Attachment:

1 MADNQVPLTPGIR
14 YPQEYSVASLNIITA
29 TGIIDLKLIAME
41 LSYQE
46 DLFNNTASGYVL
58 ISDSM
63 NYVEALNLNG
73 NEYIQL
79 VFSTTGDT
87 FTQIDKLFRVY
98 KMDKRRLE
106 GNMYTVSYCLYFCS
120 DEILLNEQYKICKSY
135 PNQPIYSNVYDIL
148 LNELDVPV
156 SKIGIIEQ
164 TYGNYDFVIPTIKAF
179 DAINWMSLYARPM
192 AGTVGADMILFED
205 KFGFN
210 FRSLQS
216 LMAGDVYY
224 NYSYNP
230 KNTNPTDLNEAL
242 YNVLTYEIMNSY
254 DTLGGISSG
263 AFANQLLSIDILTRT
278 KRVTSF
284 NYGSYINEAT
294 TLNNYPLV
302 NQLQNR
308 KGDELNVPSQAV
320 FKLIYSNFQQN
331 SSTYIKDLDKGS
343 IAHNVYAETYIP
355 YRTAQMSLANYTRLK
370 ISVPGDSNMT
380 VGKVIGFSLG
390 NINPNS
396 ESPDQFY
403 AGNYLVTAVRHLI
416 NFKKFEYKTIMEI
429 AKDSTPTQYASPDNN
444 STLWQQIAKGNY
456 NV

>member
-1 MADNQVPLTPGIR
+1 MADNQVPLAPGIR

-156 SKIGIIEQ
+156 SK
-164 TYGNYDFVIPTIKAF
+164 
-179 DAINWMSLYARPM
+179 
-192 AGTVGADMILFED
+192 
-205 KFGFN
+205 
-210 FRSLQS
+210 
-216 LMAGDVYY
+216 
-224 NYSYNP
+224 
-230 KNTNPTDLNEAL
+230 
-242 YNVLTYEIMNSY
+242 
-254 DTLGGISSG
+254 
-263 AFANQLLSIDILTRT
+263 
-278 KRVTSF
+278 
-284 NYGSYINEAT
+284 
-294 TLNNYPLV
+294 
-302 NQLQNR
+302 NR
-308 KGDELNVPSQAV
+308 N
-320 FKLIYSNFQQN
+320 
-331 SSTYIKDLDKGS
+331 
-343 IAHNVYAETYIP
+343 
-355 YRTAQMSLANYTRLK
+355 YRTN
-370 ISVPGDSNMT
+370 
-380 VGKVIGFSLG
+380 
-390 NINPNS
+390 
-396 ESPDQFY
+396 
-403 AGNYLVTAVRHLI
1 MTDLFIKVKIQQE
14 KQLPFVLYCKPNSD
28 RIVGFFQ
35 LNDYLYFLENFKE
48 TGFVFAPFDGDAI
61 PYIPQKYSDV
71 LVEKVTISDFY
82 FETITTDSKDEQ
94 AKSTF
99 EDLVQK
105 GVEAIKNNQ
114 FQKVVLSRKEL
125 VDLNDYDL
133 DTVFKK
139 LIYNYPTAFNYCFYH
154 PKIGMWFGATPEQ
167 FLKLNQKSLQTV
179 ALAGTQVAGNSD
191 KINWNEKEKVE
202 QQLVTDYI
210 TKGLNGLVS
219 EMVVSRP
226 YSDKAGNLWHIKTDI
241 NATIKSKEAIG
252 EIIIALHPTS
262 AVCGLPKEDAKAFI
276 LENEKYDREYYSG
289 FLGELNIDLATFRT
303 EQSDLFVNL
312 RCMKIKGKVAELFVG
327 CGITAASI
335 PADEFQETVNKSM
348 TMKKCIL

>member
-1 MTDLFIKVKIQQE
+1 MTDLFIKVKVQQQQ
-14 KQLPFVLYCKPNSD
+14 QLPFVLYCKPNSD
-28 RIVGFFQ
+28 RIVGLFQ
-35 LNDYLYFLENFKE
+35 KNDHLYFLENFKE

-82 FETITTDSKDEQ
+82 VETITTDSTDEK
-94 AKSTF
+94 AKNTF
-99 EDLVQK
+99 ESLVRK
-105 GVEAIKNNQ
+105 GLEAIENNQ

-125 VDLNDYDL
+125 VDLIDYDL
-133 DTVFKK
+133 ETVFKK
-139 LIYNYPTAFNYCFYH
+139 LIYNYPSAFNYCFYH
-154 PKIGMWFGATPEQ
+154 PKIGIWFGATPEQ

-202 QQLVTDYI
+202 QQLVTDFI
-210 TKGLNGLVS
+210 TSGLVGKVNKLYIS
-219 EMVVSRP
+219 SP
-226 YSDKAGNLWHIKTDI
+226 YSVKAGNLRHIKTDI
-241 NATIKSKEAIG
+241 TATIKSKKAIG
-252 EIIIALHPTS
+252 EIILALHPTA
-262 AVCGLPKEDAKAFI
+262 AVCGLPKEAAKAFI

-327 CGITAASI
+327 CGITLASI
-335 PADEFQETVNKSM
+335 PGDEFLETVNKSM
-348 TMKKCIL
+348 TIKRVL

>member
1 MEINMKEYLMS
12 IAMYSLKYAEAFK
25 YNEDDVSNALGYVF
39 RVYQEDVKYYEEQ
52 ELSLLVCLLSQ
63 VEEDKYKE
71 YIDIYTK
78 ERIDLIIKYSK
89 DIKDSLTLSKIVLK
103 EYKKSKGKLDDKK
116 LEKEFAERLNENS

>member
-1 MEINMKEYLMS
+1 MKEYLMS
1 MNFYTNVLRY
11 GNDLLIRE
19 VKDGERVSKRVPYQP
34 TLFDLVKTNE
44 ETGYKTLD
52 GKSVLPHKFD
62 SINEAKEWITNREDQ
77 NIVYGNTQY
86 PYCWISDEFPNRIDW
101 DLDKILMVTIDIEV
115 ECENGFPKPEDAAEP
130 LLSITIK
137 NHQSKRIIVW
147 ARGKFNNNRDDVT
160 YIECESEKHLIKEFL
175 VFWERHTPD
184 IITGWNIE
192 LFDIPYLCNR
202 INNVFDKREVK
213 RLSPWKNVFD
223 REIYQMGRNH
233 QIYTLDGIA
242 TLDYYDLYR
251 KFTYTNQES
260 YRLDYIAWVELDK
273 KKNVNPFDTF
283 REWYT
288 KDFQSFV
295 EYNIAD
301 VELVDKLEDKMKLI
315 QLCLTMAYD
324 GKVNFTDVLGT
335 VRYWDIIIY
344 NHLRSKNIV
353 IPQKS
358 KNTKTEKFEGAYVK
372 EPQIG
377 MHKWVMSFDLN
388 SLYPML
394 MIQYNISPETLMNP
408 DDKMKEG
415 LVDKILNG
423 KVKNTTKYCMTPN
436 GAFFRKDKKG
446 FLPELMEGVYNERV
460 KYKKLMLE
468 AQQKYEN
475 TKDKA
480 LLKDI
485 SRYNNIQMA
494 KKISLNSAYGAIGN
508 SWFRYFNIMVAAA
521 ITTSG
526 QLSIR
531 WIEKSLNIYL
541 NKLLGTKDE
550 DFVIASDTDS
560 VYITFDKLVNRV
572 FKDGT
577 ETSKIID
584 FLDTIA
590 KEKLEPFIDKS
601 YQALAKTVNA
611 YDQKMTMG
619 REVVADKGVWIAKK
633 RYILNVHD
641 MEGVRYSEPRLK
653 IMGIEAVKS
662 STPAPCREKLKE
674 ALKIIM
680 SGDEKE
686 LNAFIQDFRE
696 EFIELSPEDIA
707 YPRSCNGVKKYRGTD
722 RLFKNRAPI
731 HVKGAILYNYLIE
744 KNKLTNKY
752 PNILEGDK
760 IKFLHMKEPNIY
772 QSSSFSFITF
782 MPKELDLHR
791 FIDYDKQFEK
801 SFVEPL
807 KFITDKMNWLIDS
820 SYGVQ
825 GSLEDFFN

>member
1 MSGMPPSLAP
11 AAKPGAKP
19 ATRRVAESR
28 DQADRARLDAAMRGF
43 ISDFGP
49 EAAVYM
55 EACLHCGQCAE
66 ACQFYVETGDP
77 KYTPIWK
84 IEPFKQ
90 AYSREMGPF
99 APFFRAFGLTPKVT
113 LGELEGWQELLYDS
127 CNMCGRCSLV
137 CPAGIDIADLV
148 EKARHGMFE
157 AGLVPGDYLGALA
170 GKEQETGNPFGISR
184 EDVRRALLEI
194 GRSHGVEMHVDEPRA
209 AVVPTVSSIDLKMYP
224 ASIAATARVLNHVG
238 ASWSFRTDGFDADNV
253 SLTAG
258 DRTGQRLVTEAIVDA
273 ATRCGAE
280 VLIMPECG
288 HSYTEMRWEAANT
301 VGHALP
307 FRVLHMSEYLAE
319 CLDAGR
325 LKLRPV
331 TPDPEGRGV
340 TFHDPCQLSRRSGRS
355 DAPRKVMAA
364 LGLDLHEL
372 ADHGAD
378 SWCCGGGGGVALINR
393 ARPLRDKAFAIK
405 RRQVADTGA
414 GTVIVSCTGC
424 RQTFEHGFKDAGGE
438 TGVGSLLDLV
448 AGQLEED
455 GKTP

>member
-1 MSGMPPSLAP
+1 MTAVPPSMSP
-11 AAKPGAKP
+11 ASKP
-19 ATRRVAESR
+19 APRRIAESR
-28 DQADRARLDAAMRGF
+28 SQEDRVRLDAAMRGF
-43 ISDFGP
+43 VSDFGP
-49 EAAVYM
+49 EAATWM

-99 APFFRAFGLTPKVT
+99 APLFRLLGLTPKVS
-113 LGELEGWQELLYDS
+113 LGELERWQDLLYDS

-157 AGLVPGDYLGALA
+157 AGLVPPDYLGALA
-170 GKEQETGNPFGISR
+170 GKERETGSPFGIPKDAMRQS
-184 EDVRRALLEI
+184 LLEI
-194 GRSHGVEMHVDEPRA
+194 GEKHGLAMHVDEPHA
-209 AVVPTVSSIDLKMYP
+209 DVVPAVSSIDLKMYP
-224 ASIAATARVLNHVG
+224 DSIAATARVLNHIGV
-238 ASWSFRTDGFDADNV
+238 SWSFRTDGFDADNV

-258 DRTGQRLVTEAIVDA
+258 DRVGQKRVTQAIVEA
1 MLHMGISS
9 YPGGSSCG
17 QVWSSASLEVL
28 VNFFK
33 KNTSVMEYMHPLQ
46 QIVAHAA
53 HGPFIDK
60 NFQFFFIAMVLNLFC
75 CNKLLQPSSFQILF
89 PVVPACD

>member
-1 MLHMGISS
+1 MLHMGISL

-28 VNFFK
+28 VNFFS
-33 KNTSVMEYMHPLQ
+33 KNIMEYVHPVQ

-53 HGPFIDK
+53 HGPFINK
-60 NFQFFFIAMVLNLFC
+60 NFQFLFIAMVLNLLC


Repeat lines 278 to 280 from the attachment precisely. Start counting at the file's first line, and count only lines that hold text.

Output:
825 GSLEDFFN

>member
1 MSGMPPSLAP